Live: Nap-Pop Songstress Lykke Li at Le Poisson Rouge


Unitard, nylons, smock?
photos by Rebecca Smeyne

Lykke Li
(le) Poisson Rouge
Thursday, August 28

It's easy to reduce Lykke Li to an American Apparel model come-to-life. As she enters the circular stage at (le) Poisson Rouge, her black smock-type thing flutters a bit around her body, revealing one of those backpage-ad unitards. Some spandex are in the mix, too. And to complete that look, her heroin-chic raccoon eyes pose a stark contrast against her long, golden, Avril Lavigne-ian parted hair.

But Li is more than just twenty-first-century hipster trash; she's animated, even if breezing through her Youth Novels material only takes 35 minutes. Li rarely cracked a smile the entire night, but didn't really need to. She's content to play around onstage, at times awkwardly―like when covering Vampire Weekend's "Cape Cod Kwassa Kwassa" or Tribe Called Quest's "Can I Kick It?"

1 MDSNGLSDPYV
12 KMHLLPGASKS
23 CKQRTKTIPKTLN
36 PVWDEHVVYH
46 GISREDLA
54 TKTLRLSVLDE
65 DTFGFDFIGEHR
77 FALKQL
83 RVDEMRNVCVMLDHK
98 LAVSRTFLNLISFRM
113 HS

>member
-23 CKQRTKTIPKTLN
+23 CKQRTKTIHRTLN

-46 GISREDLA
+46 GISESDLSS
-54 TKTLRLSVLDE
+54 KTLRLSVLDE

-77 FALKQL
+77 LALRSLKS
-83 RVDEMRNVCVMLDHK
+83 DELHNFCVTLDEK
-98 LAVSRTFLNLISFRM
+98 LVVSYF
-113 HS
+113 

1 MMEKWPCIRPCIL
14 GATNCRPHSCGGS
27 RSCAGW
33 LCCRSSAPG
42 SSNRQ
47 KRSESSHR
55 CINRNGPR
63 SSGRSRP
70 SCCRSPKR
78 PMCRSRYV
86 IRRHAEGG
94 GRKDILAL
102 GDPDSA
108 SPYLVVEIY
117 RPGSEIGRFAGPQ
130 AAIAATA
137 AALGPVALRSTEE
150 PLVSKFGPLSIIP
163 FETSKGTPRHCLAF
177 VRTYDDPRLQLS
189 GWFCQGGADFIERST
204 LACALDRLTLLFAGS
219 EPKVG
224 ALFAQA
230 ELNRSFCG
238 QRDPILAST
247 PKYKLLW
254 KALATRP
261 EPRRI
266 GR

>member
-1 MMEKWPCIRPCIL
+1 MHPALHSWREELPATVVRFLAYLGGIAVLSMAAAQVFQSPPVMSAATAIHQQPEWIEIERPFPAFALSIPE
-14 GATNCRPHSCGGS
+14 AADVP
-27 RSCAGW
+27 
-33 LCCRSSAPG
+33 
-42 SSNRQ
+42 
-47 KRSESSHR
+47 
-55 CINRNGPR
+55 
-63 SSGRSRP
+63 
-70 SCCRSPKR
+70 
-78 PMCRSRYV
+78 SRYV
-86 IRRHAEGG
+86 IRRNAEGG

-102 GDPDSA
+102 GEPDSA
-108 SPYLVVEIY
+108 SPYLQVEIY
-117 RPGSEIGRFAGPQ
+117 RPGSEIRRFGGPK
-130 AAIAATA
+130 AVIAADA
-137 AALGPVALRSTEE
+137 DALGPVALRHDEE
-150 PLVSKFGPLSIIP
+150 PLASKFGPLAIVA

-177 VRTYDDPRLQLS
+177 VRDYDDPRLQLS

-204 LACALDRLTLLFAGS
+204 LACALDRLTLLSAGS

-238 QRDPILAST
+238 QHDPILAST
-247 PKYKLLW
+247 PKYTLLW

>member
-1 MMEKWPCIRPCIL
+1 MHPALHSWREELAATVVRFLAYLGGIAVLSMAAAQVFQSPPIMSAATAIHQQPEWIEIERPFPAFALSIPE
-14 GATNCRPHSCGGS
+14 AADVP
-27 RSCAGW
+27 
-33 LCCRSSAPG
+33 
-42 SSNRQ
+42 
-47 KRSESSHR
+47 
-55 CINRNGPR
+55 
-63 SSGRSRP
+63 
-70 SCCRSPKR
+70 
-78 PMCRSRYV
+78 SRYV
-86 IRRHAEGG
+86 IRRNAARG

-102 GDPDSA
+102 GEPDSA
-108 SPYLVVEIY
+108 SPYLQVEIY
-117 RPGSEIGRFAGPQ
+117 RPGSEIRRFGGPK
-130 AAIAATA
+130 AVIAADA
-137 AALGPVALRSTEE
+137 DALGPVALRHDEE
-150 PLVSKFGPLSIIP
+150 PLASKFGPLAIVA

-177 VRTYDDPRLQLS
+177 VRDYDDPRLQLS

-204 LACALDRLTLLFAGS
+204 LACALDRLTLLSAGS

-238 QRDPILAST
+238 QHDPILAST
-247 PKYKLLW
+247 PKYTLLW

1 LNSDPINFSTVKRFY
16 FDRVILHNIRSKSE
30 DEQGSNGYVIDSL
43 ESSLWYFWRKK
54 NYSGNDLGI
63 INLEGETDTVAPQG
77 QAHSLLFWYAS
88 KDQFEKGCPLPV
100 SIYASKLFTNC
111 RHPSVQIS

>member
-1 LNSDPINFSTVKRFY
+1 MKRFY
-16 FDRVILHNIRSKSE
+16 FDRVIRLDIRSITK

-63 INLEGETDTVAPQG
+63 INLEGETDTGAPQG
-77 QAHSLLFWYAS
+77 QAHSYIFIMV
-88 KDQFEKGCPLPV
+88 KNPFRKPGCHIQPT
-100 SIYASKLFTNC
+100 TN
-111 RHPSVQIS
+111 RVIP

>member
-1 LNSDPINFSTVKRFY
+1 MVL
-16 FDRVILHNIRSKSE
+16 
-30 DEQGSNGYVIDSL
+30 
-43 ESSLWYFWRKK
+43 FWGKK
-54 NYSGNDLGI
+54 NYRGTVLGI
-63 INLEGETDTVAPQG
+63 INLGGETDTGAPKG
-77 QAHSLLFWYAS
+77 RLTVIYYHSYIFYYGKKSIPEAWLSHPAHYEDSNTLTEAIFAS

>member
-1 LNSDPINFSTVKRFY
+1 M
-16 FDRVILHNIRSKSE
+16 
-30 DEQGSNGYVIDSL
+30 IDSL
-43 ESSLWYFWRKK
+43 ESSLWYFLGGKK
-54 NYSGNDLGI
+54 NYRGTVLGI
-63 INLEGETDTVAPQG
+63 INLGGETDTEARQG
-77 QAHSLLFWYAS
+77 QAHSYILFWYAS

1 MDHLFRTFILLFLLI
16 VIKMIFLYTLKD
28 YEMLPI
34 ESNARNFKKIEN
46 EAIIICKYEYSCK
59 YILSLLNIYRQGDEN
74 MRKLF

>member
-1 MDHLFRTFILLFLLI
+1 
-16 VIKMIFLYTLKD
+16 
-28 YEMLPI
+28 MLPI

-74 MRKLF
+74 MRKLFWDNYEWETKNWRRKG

She sure can. Dancing is where she's a bit spotty, but let's face it who isn't? She breaks out her "moves" quite often between verses, lines, whatever, and looks a bit odd doing so. Much like a coked-up vaudevillian dancer. Her elbows are often parallel to the ground, and they quickly jerk around, back and forth, back and forth like Rosie Perez during the opening scene of Do The Right Thing. This, of course, is done to the dark, synth-grooved, cowbell-lined "Dance, Dance, Dance," where she punctuated those moves with some thrashy beatings of a crash cymbal. You can't help but smile a bit, sound and sight seeming such at odds with one another―yet somehow, Li makes it seem normal.

Above all, her voice is as flawless as it is on record, even if Youth Novels drifts a bit too much into the nap-pop vein. Often she sounds rather baby-like: not only in tone, but she enjoys a good coo―babble, I think they call it. But on slower tunes like "Window Blues" and "Hanging High," Li's voice brims with authority, as it floats above the darker arrangements her live band favors. Li is full of contrasts, which is why we can overlook that unitard. ―Michael D. Ayers

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